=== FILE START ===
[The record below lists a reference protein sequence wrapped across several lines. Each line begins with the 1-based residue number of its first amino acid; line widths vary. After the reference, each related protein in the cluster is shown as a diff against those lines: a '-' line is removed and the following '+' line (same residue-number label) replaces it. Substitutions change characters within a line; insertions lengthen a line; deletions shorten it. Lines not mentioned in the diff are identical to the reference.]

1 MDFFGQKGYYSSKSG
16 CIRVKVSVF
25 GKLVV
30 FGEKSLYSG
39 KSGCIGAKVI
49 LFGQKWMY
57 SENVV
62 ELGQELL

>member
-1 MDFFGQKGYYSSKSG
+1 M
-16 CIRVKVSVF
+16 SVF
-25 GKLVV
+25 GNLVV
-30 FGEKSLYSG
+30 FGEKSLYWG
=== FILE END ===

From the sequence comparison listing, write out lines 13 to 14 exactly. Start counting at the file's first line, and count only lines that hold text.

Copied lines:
-16 CIRVKVSVF
+16 SVF